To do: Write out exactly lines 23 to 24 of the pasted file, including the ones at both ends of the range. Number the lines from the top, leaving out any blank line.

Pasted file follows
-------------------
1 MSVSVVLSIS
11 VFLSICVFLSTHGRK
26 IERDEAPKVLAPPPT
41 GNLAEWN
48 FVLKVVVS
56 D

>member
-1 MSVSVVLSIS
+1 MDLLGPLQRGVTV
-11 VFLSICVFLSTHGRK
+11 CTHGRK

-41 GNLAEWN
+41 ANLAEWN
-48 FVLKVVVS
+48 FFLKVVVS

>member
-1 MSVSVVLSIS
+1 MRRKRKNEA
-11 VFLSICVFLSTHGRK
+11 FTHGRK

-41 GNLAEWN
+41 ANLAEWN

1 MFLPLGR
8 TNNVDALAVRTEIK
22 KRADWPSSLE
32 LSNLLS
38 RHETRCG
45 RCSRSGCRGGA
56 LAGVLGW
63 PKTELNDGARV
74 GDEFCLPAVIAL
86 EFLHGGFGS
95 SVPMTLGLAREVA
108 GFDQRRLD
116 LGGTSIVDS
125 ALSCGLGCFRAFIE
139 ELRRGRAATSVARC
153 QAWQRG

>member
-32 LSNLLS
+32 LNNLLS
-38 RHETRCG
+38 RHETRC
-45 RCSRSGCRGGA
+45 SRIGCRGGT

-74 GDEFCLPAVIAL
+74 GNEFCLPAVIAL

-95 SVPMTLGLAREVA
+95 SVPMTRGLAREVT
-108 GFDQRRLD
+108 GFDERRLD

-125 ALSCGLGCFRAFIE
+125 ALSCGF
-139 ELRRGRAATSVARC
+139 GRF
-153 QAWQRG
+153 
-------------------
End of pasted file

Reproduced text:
1 MFLPLGR
8 TNNVDALAVRTEIK